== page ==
In this newly revised and updated 2nd edition of Voices of Early Modern Japan, Constantine Nomikos Vaporis offers an accessible collection of annotated historical documents of an extraordinary period in Japanese history, ranging from the unification of warring states under Tokugawa Ieyasu in the early seventeenth century to the overthrow of the shogunate just after the opening of Japan by the West in the mid- nineteenth century. Through close examination of primary sources from "The Great Peace," this fascinating textbook offers fresh insights into the Tokugawa era: its political institutions, rigid class hierarchy, artistic and material culture, religious life, and more, demonstrating what historians can uncover from the words of ordinary people. New features include: • An expanded section on religion, morality and ethics; • A new selection of maps and visual documents; • Sources from government documents and household records to diaries and personal correspondence, translated and examined in light of the latest scholarship; • Updated references for student projects and research assignments. The first edition of Voices of Early Modern Japan was the winner of the 2013 Franklin R. Buchanan Prize for Curricular Materials. This fully revised textbook will prove a comprehensive resource for teachers and students of East Asian Studies, history, culture, and anthropology.
This volume presents a series of five portraits of Edo, the central region of urban space today known as Tokyo, from the great fire of 1657 to the devastating earthquake of 1855. This book endeavors to allow Edo, or at least some of the voices that constituted Edo, to do most of the speaking. These voices become audible in the work of five Japanese eye-witness observers, who notated what they saw, heard, felt, tasted, experienced, and remembered. “An Eastern Stirrup,” presents a vivid portrait of the great conflagration of 1657 that nearly wiped out the city. “Tales of Long Long Ago,” details seventeenth-century warrior-class ways as depicted by a particularly conservative samurai. “The River of Time,” describes the city and its flourishing cultural and economic development during the late eighteenth and early nineteenth centuries. “The Spider’s Reel” looks back at both the attainments and calamities of Edo in the 1780s. Finally, “Disaster Days,” offers a meticulous account of Edo life among the ruins of the catastrophic 1855 tremor. Read in sequence, these five pieces offer a unique “insider’s perspective” on the city of Edo and early modern Japan.
Two of the most commonly alleged features of Japanese society are its homogeneity and its encouragement of conformity, as represented by the saying that the nail that sticks up gets pounded. This volume’s primary goal is to challenge these and a number of other long-standing assumptions regarding Tokugawa (1600-1868) society, and thereby to open a dialogue regarding the relationship between the Japan of two centuries ago and the present. The volume’s central chapters concentrate on six aspects of Tokugawa society: the construction of individual identity, aggressive pursuit of self-interest, defiant practice of forbidden religious traditions, interest in self-cultivation and personal betterment, understandings of happiness and well-being, and embrace of "neglected" counter-ideological values. The author argues that when taken together, these point to far higher degrees of individuality in early modern Japan than has heretofore been acknowledged, and in an Afterword the author briefly examines how these indicators of individuality in early modern Japan are faring in contemporary Japan at the time of writing.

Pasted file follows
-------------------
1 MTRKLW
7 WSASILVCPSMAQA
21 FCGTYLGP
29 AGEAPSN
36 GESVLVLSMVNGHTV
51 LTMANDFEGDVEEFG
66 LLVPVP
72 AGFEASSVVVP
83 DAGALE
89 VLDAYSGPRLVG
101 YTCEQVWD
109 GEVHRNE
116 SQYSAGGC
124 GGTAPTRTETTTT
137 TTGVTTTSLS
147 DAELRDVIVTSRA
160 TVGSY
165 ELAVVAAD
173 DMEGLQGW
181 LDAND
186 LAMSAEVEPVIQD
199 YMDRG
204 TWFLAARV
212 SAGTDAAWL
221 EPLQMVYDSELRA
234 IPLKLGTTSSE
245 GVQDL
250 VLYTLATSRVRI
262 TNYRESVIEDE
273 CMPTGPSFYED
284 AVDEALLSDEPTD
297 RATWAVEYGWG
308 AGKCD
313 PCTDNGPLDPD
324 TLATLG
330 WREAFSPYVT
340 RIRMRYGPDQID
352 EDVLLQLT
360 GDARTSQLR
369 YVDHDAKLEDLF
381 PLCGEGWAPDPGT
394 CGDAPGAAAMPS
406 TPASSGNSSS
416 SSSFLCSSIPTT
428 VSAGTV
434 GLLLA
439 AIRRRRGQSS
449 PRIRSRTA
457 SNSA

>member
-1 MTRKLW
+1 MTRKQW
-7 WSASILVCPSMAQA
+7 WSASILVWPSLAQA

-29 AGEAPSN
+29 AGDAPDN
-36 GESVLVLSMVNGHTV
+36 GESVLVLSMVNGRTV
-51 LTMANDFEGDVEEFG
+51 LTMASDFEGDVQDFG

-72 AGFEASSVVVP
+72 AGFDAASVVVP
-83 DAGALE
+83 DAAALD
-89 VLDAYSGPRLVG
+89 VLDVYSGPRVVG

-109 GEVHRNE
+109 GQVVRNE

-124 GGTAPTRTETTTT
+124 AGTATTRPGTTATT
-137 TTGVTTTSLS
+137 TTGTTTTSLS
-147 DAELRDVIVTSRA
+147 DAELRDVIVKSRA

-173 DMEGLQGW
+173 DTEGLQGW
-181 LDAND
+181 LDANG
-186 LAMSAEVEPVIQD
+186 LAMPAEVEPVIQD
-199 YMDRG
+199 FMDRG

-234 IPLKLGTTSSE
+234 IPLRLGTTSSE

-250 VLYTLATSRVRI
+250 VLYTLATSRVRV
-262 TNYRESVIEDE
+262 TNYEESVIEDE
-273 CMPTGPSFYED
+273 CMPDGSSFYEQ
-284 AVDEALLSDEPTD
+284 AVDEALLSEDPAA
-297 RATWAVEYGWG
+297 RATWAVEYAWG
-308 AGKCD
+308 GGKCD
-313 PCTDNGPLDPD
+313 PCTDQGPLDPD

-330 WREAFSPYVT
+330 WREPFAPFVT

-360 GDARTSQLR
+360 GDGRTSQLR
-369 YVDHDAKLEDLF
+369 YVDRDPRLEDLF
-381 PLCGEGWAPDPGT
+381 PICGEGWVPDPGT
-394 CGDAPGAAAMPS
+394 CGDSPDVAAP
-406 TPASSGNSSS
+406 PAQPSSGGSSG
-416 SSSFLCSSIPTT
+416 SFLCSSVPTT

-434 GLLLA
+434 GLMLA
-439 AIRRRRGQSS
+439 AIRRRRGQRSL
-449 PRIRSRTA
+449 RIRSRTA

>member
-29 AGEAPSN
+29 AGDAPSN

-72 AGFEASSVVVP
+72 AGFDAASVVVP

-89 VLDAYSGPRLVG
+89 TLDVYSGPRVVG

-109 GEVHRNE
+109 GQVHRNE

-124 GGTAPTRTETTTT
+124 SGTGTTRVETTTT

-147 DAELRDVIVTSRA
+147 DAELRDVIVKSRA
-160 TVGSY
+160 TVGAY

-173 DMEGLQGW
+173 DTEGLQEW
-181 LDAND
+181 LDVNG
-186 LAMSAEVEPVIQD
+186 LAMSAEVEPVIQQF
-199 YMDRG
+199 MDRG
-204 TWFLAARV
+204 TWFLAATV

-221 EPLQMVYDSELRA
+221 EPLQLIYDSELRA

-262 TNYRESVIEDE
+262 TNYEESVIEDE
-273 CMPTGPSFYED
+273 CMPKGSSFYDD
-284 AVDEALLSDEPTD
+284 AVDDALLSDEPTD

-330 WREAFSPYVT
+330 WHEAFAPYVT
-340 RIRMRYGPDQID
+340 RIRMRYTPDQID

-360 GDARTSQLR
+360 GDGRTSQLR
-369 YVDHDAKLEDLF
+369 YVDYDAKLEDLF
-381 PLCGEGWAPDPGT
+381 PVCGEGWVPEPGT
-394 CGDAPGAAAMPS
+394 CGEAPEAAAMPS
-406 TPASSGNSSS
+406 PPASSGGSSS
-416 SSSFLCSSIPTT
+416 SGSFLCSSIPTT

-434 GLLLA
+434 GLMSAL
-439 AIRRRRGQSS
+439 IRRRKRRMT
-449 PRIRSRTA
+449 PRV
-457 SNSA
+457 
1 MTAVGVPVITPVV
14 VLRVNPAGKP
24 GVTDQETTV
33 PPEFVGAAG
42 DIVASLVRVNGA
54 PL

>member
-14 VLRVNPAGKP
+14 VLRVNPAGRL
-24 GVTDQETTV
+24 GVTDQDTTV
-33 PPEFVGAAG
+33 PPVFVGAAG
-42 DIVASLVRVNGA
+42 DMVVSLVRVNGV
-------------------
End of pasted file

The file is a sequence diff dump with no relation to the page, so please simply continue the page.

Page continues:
In this book, originally published in Japanese, Shiba intersperses her narration with excerpts from the actual travel diaries and sheds new light on women's literary activities in early modern Japan, which are noticeably understudied compared to other genres of Japanese literary history. The translation includes notes for general English readers.
Long before karaoke’s ubiquity and the rise of global brands such as Sony, Japan was a place where new audio technologies found eager users and contributed to new cultural forms. In Electrified Voices, Kerim Yasar traces the origins of the modern soundscape, showing how the revolutionary nature of sound technology and the rise of a new auditory culture played an essential role in the formation of Japanese modernity. A far-reaching cultural history of the telegraph, telephone, phonograph, radio, and early sound film in Japan, Electrified Voices shows how these technologies reshaped the production of culture. Audio technologies upended the status of the written word as the only source of prestige while revivifying traditional forms of orality. The ability to reproduce and transmit sound, freeing it from the constraints of time and space, had profound consequences on late nineteenth-century language reform; twentieth-century literary, musical, and cinematic practices; the rise of militarism and nationalism in the 1920s and 30s; and the transition to the postwar period inaugurated by Emperor Hirohito’s declaration of unconditional surrender to Allied forces—a declaration that was recorded on a gramophone record and broadcast throughout the defeated Japanese empire. The first cultural history in English of auditory technologies in modern Japan, Electrified Voices enriches our understanding of Japanese modernity and offers a major contribution to sound studies and global media history.